Planning and Implementation of Low-dose Computed Tomography Lung Cancer Screening Programs in the United States

Rebecca Qiu, BSN, RN; Amy Copeland, MPH; Erica Sercy, MSPH; Nancy R. Porter, MS; Karen Kane McDonnell, PhD, RN, OCN; Jan Marie Eberth, PhD

Disclosures

Clin J Oncol Nurs. 2016;20(1):52-58. 

In This Article

Methods

The current study used a mixed-methods research design. The quantitative component of the design involved a survey distributed by the Lung Cancer Alliance (LCA)—a national nonprofit advocacy and support organization—to contacts within its network of Screening Centers of Excellence (N = 90). These centers (LCA, 2014) are designated as Screening Centers of Excellence based on their attestation to the principles of the National Framework for Excellence in Lung Cancer Screening and Continuum of Care, including following best practice screening process guidelines, two of which are working with multidisciplinary treatment teams and offering smoking cessation counseling. The survey's purpose was to learn about the sites, components of their screening programs, costs, and barriers faced and resources that would have been useful in program planning. The electronic survey, distributed via SurveyMonkey®, was comprised of multiple-choice and open-ended questions. A reminder email was sent 10 days after the initial invitation to increase the survey response rate. Descriptive statistics were computed from the survey results using SAS®, version 9.3.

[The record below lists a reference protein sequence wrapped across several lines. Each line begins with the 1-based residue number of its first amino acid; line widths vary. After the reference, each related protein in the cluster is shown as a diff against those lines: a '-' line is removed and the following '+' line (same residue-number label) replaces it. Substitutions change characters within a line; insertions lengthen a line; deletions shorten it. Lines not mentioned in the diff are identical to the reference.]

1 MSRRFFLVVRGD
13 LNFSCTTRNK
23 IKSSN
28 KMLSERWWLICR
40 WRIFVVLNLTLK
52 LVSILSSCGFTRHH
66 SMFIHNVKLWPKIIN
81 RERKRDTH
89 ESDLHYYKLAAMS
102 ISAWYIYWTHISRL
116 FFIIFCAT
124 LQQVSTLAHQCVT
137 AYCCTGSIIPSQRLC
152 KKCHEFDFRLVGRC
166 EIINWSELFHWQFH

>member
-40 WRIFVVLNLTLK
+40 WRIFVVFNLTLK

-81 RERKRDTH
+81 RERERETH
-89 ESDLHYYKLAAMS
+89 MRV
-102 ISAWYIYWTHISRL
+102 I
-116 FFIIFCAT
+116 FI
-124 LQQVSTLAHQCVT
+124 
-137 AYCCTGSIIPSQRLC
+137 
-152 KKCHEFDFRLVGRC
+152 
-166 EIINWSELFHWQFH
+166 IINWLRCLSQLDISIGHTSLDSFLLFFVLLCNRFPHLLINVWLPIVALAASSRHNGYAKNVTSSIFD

The qualitative portion of the research design gathered additional details about planning and barriers faced by LDCT screening programs. The University of South Carolina partnered with the LCA to interview clinical representatives from Screening Centers of Excellence. In the fall of 2013, two emails invited center representatives to participate in in-depth interviews, followed by additional recruiting through personal networks to obtain a geographically diverse participant pool. An interview guide was created and used to standardize the interview process. During telephone interviews, participants described their program's development, start-up and current barriers, cost of screening, insurance reimbursement, eligibility criteria, and screening guidelines. Thirteen nurse navigators and physicians completed the in-depth interview. Interviews lasted 10–30 minutes and were recorded with participant consent.

After transcribing the recordings, the research team separately coded the transcripts for themes using a grounded theory approach, in which data were collected to generate rather than test hypotheses (Mills, Bonner, & Francis, 2006). After comparison of the transcripts, the research team agreed on a final set of themes and recoded the transcripts accordingly. This study was submitted to the University of South Carolina Institutional Review Board and did not meet the review criteria for human participants research based on the organizational nature of the survey and interview questions.

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